Researchers will show how some data leakage prevention products are buggy - and even risky

Careful -- your data leak prevention tools may be, well, leaky.

A pair of researchers has discovered multiple types of flaws in various vendors' DLP products that would let an attacker evade them, alter their records of stolen data, and even use them to bot-infect client machines.

At the heart of the problem is the way some DLP products are being designed, the researchers say. Their underlying approach, a sort of honor system, is problematic: "It's like handing a bracelet to all the suspects and saying, 'don't do anything wrong, or we'll catch you,'" says Eric Mondi, a security researcher with Matasano Security who led the firm's research on DLP products, which will be presented at Black Hat USA next month in Las Vegas.

"By the time you've detected your most sensitive information was leaked, the ultimate value of the DLP product is [gone]" and the attacker has copied a dossier of data on your firm's Social Security numbers, says Thomas Ptacek, co-founder and researcher with Matasano Security. "Forget about calling the security team in: It's over. You need to call PR and try to mitigate" the publicity fallout, he says.

Matasano won't name names, but several of the DLP vendors the firm alerted about the bugs -- which include buffer overflows and SQL injection -- are already working on fixes. Even so, enterprises need to know that these tools can backfire if they're not secured or audited, the researchers say.

"DLP is a top line-item for IT," Ptacek says. "A vulnerability in the piece of software that controls hundreds or thousands of machines is a catastrophe... if an attacker can find that vulnerability and take control of it. If it’s not extremely well-audited, there [will be] latent botnet infections on your network."

Some DLP products are especially leaky. The communication between agent and server was weak in many DLP products the researchers tested. "It was mainly ad hoc and weak encryption," notes Ptacek. "This data is the crown jewels of the enterprise, and the communication between agent and server has to be [better] protected."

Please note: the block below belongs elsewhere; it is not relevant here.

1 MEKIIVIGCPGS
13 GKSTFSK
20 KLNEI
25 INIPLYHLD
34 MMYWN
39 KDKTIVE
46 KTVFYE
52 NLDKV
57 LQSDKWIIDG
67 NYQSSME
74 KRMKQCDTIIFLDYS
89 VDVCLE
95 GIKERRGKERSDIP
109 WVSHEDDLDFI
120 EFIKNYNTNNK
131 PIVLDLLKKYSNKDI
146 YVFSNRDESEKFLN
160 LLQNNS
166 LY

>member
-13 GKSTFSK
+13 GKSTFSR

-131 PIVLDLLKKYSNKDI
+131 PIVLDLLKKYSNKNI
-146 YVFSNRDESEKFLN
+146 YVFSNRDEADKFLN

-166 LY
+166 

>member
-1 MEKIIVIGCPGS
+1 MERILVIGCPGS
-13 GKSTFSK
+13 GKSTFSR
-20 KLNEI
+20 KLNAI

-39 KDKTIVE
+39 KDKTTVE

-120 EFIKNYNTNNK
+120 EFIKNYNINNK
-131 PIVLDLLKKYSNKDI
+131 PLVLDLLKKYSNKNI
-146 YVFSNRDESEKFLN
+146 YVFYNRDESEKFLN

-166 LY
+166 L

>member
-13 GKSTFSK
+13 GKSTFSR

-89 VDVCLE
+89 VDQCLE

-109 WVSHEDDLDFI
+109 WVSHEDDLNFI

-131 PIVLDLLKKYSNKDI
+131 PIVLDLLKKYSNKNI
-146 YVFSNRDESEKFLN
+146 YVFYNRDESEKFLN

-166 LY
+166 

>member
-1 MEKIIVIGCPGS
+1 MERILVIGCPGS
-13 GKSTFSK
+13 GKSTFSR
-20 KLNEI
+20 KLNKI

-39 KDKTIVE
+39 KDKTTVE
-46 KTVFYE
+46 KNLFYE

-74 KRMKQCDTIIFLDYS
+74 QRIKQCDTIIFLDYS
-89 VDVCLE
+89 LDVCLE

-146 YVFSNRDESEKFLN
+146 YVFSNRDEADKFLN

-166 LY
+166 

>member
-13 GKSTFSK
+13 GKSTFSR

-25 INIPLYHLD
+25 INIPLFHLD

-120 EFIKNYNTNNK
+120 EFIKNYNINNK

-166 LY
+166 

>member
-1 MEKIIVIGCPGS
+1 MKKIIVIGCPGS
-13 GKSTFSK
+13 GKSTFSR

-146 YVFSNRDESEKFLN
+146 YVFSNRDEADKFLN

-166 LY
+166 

And with Windows machines, DLP products must embed code into the kernel, which of course opens another can of worms. "The [more] stuff that's loaded into the kernel, the harder it [the DLP product] is to evade," Ptacek says. "But it also exposes more vulnerabilities to the kernel itself."

Monti says he and Ptacek will demonstrate at Black Hat a fictional DLP product that basically combines typical DLP features (in addition to the common bugs) to illustrate the risks of these tools. The goal of the researchers is to make organizations aware of these vulnerabilities in DLP products, and to know how to spot them.

"One of the things we advocate is that they do their homework on all regulatory compliance criteria," Monti says. "If they are using DLP products that don't comply to that level... they are actually failing compliance, because they are using this security product," Monti notes.

Cory Scott, vice president of global research, guidance, and consulting at ABN-AMRO, says security tools shouldn't introduce any risk to the enterprise. "The technology is only as good as the implementation," says Scott, who was speaking independently, not on behalf of ABN-AMRO. "In the cases of the vendors that Tom and company looked at, it appears as if the development and design practices were lacking. Think of the Hippocratic oath: You don't want the cure to be worse than the disease."

Still, although these products won't stop a determined attacker, Scott says, if you properly vet and audit them, you're practicing due diligence in protecting your data as well as that of your customers.

— Kelly Jackson Higgins, Senior Editor, Dark Reading

About the Author(s)

Kelly Jackson Higgins, Editor-in-Chief, Dark Reading

Kelly Jackson Higgins is the Editor-in-Chief of Dark Reading. She is an award-winning veteran technology and business journalist with more than two decades of experience in reporting and editing for various publications, including Network Computing, Secure Enterprise Magazine, Virginia Business magazine, and other major media properties. Jackson Higgins was recently selected as one of the Top 10 Cybersecurity Journalists in the US, and named as one of Folio's 2019 Top Women in Media. She began her career as a sports writer in the Washington, DC metropolitan area, and earned her BA at William & Mary. Follow her on Twitter @kjhiggins.

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